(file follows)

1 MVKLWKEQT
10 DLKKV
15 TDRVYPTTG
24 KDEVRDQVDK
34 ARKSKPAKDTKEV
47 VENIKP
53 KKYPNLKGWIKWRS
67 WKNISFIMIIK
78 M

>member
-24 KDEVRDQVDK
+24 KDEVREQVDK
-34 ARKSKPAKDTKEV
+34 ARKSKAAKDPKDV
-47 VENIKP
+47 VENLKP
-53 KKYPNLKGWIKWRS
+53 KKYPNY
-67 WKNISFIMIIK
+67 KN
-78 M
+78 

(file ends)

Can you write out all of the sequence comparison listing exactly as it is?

1 MVKLWKEQT
10 DLKKV
15 TDRVYPTTG
24 KDEVRDQVDK
34 ARKSKPAKDTKEV
47 VENIKP
53 KKYPNLKGWIKWRS
67 WKNISFIMIIK
78 M

>member
-24 KDEVRDQVDK
+24 KDEVREQVDK
-34 ARKSKPAKDTKEV
+34 ARKSKAAKDPKDV
-47 VENIKP
+47 VENLKP
-53 KKYPNLKGWIKWRS
+53 KKYPNY
-67 WKNISFIMIIK
+67 KN
-78 M
+78 